“Their goal is to wear the workers out and frighten them so that, when the number of workers decreases, they can sell the company’s land for billions under the table,” he says.
“But this [privatising] will never happen as long as the Mahalla workers are there,” he warns. “They all love their company.”
“Ninety percent of their fathers used to work for the company. My father worked there for 48 years. Our loyalty and love for the company exceeds our love for our own homes.”
‘Nothing has changed’
According to El-Fayoumi, nothing has changed since the 2008 uprising or even the 2011 revolution, except for the fear of being accused of being sympathetic to the outlawed Muslim Brotherhood if they speak up.
“If we were sympathetic [to the Brotherhood], then how did we march against the Brotherhood on 30 June?” he asks. “We all went on marches after our working hours to the El-Shoon Square, where the 2008 uprising took place, and demanded the toppling of the Brotherhood.”
Only two weeks ago, El-Fayoumi and two other workers were accused of inciting a strike and causing the company to lose LE 8 million.
They were told that their services were no longer needed and barred from going to their jobs.
It all started on 13 January, when workers held a strike, frustrated by a delay in their pay.
But, El-Fayoumi says he was in Cairo at the time, briefing the workers’ rights group Hemaya about the deteriorating situation in Mahalla and what he described as "an aggressive campaign against the public sector."
“Eleven days after the strike, I was summoned for investigation where they accused me of inciting the strike and causing the company to lose LE 8 million. I told them, ‘How could I have done it if I wasn’t here?’ Three months after the investigation, I was on vacation and they called me to tell me that my employment had been terminated.”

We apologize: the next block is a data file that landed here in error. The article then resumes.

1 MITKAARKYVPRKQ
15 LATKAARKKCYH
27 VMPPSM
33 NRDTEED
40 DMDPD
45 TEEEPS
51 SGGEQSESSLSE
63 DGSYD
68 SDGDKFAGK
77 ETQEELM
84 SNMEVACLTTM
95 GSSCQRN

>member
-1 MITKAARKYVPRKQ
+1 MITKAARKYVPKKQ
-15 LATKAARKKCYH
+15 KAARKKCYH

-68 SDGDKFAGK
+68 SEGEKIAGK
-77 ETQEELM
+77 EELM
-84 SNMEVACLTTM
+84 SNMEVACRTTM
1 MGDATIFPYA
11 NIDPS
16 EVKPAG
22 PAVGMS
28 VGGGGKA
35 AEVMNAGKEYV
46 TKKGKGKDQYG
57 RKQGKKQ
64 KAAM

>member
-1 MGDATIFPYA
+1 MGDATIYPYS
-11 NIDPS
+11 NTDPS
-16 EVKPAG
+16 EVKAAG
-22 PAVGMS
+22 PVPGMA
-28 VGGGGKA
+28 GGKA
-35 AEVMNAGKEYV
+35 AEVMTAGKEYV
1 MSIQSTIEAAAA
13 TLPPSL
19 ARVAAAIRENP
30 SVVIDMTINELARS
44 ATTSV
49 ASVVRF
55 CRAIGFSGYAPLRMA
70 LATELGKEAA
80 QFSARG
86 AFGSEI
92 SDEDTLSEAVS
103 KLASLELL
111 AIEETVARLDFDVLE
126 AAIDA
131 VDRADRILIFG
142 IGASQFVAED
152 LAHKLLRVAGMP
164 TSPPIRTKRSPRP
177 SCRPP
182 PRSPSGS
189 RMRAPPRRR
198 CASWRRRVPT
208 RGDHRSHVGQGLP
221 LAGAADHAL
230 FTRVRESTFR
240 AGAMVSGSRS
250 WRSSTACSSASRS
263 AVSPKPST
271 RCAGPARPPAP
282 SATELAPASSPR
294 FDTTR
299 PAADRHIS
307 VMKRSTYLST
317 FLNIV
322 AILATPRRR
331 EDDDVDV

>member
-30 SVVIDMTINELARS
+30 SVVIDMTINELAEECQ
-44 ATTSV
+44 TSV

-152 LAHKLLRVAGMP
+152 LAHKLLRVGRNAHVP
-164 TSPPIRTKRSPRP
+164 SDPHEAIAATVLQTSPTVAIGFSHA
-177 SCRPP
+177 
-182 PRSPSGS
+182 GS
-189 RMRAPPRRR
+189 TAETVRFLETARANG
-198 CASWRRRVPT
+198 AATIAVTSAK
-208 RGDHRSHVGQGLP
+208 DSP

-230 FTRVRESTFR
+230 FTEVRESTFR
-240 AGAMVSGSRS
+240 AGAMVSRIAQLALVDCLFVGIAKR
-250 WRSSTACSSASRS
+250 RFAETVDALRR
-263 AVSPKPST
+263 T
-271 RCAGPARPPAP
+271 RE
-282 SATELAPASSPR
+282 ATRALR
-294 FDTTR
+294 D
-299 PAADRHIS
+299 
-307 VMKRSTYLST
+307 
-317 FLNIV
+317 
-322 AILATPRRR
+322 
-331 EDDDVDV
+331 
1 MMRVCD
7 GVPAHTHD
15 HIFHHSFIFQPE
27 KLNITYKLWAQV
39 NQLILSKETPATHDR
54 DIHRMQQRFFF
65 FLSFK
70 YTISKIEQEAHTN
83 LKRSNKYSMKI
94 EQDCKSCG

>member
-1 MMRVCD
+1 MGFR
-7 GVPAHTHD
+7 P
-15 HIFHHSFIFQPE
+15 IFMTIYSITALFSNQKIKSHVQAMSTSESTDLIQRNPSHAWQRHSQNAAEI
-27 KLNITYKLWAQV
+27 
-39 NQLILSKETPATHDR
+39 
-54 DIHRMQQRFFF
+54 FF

“It wasn't anything I hadn’t expected," he says. "I had expected even more than this.”
“This is the same Mubarak gang, now feeling more empowered as workers are scared,” he says, adding that he strongly believes that their demands will never be met until all the figures of the Mubarak-era National Democratic Party and affiliates of the Muslim Brotherhood are eliminated from the political scene.
A new labour law
El-Fayoumi, a member of the Towards a Just Labour Law group, is critical of a draft law regulating the relationship between employers, employees and trade unions.
According to El- Fayoumi, the law is worse than its predecessor, as it prioritises the rights of company owners and new investors, whom he describes as "imperialists", over those of workers.
“The [new draft] law stipulates that workers are only granted a five-year contract and that, after this period, the employer has the full right to terminate it," he says. "If the worker gets sick after a while, the employer is allowed to let him go.”
“Before, if a worker got sick after 10 years -- and usually it’s a work injury, he had to be relocated [to another department] or given light duties,” he says.
The old law authorised the court to oblige the company to re-hire a fired worker, he says, and, if the company refused, it was obliged to pay the worker compensation.
However, the new law gives authority to the governor, the union board and the Ministry of Manpower, instead of a court of law, all of whom El-Fayoumi doubts would take the side of the worker.
Workers had wished that the new draft law would dictate that, if a company refuses to re-hire someone, they will be threatened with a hefty fine or time in jail in order to force them to bring back the worker.
"I am expecting an explosion among workers soon,” concludes the veteran workers’ rights activist. “They are either being sacked or their demands are being ignored.”
“They will have to speak up, if it is not today then tomorrow. But I see it happening soon.”